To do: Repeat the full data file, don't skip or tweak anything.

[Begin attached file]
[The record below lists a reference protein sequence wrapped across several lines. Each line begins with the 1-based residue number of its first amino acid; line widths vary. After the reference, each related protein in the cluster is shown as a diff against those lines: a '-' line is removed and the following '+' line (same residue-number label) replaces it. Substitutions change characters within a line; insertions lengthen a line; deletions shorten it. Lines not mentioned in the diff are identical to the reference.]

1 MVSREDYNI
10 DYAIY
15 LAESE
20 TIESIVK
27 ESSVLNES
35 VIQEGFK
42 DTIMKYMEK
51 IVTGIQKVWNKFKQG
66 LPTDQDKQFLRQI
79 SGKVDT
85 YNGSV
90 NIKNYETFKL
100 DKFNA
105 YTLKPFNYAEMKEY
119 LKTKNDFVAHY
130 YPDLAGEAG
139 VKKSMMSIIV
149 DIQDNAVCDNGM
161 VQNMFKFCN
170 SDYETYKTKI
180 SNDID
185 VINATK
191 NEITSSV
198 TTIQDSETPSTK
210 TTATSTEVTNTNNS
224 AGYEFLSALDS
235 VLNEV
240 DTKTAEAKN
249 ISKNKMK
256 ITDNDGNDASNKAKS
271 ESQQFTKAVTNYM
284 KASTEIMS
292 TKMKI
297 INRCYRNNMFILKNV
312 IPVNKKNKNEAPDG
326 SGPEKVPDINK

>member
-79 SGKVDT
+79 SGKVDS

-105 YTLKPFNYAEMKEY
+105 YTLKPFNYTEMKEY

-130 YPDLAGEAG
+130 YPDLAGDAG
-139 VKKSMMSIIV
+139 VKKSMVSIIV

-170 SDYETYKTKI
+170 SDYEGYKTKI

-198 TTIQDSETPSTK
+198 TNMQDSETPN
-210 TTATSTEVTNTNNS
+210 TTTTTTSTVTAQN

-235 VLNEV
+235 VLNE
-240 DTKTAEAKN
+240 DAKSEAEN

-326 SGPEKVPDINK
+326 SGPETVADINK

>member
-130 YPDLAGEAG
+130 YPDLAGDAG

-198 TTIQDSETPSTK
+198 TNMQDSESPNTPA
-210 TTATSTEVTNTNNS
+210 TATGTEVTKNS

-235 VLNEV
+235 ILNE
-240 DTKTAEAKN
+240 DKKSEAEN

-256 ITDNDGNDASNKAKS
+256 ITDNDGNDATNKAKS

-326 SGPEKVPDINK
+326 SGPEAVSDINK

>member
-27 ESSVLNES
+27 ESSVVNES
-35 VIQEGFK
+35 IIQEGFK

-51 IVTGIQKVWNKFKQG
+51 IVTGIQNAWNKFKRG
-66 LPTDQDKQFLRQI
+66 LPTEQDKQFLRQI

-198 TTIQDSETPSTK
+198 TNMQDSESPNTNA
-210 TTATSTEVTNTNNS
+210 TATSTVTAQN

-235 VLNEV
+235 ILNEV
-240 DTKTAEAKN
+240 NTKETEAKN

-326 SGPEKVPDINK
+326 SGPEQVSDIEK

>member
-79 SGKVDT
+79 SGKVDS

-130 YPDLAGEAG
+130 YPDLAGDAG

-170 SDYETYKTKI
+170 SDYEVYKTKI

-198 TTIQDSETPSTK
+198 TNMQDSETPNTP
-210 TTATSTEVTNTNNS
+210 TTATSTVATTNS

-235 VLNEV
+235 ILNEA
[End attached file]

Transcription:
[The record below lists a reference protein sequence wrapped across several lines. Each line begins with the 1-based residue number of its first amino acid; line widths vary. After the reference, each related protein in the cluster is shown as a diff against those lines: a '-' line is removed and the following '+' line (same residue-number label) replaces it. Substitutions change characters within a line; insertions lengthen a line; deletions shorten it. Lines not mentioned in the diff are identical to the reference.]

1 MVSREDYNI
10 DYAIY
15 LAESE
20 TIESIVK
27 ESSVLNES
35 VIQEGFK
42 DTIMKYMEK
51 IVTGIQKVWNKFKQG
66 LPTDQDKQFLRQI
79 SGKVDT
85 YNGSV
90 NIKNYETFKL
100 DKFNA
105 YTLKPFNYAEMKEY
119 LKTKNDFVAHY
130 YPDLAGEAG
139 VKKSMMSIIV
149 DIQDNAVCDNGM
161 VQNMFKFCN
170 SDYETYKTKI
180 SNDID
185 VINATK
191 NEITSSV
198 TTIQDSETPSTK
210 TTATSTEVTNTNNS
224 AGYEFLSALDS
235 VLNEV
240 DTKTAEAKN
249 ISKNKMK
256 ITDNDGNDASNKAKS
271 ESQQFTKAVTNYM
284 KASTEIMS
292 TKMKI
297 INRCYRNNMFILKNV
312 IPVNKKNKNEAPDG
326 SGPEKVPDINK

>member
-79 SGKVDT
+79 SGKVDS

-105 YTLKPFNYAEMKEY
+105 YTLKPFNYTEMKEY

-130 YPDLAGEAG
+130 YPDLAGDAG
-139 VKKSMMSIIV
+139 VKKSMVSIIV

-170 SDYETYKTKI
+170 SDYEGYKTKI

-198 TTIQDSETPSTK
+198 TNMQDSETPN
-210 TTATSTEVTNTNNS
+210 TTTTTTSTVTAQN

-235 VLNEV
+235 VLNE
-240 DTKTAEAKN
+240 DAKSEAEN

-326 SGPEKVPDINK
+326 SGPETVADINK

>member
-130 YPDLAGEAG
+130 YPDLAGDAG

-198 TTIQDSETPSTK
+198 TNMQDSESPNTPA
-210 TTATSTEVTNTNNS
+210 TATGTEVTKNS

-235 VLNEV
+235 ILNE
-240 DTKTAEAKN
+240 DKKSEAEN

-256 ITDNDGNDASNKAKS
+256 ITDNDGNDATNKAKS

-326 SGPEKVPDINK
+326 SGPEAVSDINK

>member
-27 ESSVLNES
+27 ESSVVNES
-35 VIQEGFK
+35 IIQEGFK

-51 IVTGIQKVWNKFKQG
+51 IVTGIQNAWNKFKRG
-66 LPTDQDKQFLRQI
+66 LPTEQDKQFLRQI

-198 TTIQDSETPSTK
+198 TNMQDSESPNTNA
-210 TTATSTEVTNTNNS
+210 TATSTVTAQN

-235 VLNEV
+235 ILNEV
-240 DTKTAEAKN
+240 NTKETEAKN

-326 SGPEKVPDINK
+326 SGPEQVSDIEK

>member
-79 SGKVDT
+79 SGKVDS

-130 YPDLAGEAG
+130 YPDLAGDAG

-170 SDYETYKTKI
+170 SDYEVYKTKI

-198 TTIQDSETPSTK
+198 TNMQDSETPNTP
-210 TTATSTEVTNTNNS
+210 TTATSTVATTNS

-235 VLNEV
+235 ILNEA